Delivery robots on sidewalks from the US to Japan are showcasing the viability of autonomous vehicles to the masses. They are now the number one driverless vehicle use case in terms of deployed units, with commercial deployments active worldwide.
The COVID-19 pandemic fueled an increase in last-mile delivery services, but even looking ahead, growth is expected to continue. For example, in Tokyo, research by the World Economic Forum and McKinsey predicts e-commerce volumes will go up 85% percent by 2030, with a 71% percent increase in delivery vehicles. The global delivery robot market itself is expected to grow from $3.53 billion in 2020 to $30.05 billion by 2030.
Companies leading the market have taken different approaches to launch delivery robot services. Some start with extended pilots focused on developing autonomy and training AI models, using remote operators as a fallback. Others launch delivery services using 100% remotely operated robots. While all these companies operate driverless delivery robots and rely on teleoperation to a certain extent, they are very different in their go-to-market and their path to reaching their business goals.
Breaking new ground: the strategic imperative of proof
Technology-based startups operating in innovative new domains commonly face a dilemma: Do they go to market as soon as possible or do they first perfect their technology?
The more time they put into developing technology, the better it will be, and PRESUMABLY so will acceptance by customers. But it will also take longer to go to market, test the business model, and start capturing customers. In fact, it is around this very dilemma that the concepts of “Lean startup” and Minimum Viable Product were born.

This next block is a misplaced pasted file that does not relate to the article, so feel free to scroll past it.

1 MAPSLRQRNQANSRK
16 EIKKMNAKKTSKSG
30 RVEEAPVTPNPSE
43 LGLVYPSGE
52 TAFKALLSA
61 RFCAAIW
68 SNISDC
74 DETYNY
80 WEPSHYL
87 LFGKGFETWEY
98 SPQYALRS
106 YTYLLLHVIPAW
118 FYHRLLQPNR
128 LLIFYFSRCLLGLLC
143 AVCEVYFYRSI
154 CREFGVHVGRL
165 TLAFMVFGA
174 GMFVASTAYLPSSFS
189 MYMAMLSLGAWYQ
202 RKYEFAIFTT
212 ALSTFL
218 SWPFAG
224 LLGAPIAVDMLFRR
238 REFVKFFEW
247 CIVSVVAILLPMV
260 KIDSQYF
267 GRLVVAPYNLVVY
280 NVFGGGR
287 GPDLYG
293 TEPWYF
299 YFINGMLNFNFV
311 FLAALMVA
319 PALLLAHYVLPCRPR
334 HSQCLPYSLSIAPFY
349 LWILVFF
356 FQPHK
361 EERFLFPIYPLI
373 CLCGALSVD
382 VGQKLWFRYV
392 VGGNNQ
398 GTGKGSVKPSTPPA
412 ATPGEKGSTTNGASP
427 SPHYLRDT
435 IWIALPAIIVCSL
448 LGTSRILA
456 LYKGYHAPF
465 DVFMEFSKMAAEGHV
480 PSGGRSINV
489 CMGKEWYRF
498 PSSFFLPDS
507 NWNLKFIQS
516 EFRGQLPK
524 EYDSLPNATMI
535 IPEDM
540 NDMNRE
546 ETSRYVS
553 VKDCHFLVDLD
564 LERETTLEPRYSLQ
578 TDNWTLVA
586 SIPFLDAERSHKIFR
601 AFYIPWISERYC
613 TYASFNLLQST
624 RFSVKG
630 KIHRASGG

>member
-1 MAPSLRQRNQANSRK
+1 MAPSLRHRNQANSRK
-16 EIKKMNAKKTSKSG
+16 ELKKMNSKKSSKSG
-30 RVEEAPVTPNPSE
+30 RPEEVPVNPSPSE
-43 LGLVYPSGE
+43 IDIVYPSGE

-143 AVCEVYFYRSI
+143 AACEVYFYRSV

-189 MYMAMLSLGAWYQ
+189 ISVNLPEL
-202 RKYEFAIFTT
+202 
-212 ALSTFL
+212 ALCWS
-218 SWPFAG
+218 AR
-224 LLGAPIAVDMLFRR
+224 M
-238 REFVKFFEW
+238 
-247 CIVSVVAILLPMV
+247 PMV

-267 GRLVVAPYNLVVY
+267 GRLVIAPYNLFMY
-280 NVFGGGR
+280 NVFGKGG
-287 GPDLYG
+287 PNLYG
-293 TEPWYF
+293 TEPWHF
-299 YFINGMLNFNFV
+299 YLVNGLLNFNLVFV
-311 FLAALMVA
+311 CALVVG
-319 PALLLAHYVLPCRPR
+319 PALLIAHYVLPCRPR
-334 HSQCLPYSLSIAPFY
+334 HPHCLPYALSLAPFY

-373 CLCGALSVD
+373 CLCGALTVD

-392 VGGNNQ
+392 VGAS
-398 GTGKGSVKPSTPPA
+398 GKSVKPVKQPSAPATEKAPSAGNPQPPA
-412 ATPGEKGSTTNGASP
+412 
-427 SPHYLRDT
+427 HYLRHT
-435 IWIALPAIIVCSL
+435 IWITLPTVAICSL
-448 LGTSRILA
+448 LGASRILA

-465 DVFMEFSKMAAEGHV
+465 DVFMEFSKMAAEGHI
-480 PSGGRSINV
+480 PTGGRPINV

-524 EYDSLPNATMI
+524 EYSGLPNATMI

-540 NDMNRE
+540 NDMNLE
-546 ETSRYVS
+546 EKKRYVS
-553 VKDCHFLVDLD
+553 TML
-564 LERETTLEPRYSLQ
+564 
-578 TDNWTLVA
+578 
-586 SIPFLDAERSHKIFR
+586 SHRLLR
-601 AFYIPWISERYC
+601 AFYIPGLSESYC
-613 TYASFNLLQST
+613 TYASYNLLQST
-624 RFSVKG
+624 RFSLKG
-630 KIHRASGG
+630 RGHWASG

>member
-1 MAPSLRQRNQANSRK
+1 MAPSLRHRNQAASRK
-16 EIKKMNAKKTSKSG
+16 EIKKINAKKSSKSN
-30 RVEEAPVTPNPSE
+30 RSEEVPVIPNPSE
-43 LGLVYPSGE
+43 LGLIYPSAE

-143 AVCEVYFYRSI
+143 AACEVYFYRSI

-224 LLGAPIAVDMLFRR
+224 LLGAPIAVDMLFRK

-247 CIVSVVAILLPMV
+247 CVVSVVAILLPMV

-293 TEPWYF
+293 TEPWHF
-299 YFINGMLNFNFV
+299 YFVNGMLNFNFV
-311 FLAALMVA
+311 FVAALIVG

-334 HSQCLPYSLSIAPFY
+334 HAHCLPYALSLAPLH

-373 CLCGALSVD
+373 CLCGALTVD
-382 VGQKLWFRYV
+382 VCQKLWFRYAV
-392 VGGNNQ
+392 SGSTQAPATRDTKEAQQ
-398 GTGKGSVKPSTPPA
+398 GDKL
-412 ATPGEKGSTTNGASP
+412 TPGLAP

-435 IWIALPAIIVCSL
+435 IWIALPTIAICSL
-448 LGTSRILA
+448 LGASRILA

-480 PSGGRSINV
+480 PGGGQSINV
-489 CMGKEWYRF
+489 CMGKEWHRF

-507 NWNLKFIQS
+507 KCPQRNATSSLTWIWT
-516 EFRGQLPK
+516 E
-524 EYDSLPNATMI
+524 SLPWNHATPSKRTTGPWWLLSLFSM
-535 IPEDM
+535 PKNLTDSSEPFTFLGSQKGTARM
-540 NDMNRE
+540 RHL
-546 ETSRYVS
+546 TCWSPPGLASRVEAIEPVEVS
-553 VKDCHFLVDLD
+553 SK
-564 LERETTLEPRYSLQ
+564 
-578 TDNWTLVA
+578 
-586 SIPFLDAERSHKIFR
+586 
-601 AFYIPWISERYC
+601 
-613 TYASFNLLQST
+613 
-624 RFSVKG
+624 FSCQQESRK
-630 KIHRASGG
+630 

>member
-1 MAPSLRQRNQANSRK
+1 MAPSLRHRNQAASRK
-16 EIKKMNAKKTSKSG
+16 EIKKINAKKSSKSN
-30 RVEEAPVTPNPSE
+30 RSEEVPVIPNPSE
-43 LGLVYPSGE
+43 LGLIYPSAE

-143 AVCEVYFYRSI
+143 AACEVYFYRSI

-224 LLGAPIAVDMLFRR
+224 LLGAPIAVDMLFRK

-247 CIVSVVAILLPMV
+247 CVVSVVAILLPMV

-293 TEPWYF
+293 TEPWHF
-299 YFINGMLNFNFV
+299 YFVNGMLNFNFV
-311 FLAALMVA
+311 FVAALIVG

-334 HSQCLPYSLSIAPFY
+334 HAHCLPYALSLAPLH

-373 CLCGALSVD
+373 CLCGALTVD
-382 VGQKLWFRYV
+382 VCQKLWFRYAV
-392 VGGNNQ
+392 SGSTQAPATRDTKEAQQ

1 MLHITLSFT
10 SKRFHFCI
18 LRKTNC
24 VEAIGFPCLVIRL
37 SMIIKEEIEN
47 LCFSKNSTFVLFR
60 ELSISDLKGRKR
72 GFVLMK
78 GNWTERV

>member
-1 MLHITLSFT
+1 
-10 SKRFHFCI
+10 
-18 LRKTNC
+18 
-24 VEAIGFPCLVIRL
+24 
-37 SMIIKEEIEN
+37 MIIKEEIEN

In the automotive industry, as in other services that involve human safety, the minimum requirements are extremely high, requiring significant development resources to be invested before reaching the market for validation. Many startups would rather test their business model and gather customer feedback before making such an investment. However, if their robots or vehicles don’t have fail-proof autonomy, how can they start providing services?
The crux of the matter is identifying the element in the new service that needs to be proved or validated. Is it the autonomous technology that needs to be validated or is it maybe something else?
Sidewalk delivery robots – more than a question of autonomy
Sidewalk delivery robots are something completely new. They present a new approach to solving some of the issues around last-mile delivery including pollution and congestion. Their introduction presents an innovative service model and a new element in the public domain. Testing the service aspects of sidewalk delivery robots earlier rather than later can help identify and solve issues that may arise, prior to heavy investment in technology.
- Companies using teleoperation can demonstrate customer uptake, test pricing, and work out their revenue model, bypassing technology speedbumps.
- Drive social acceptance by the general public and regulators: while overall growth of deployments is steady, some cities, including San Francisco and New York, have previously instituted bans on delivery robots, citing issues such as sidewalk congestion. Some companies, like Coco and Kiwibot, are actively working with urban planning groups, to pre-empt objections and find solutions to the challenge of introducing robots to the public domain.
“What we’re doing now is working together in terms of regulation so that this happens in a coordinated way, not the way that electric scooter companies did it,” Kiwibot co-founder David Rodriguez told the Seattle Times recently.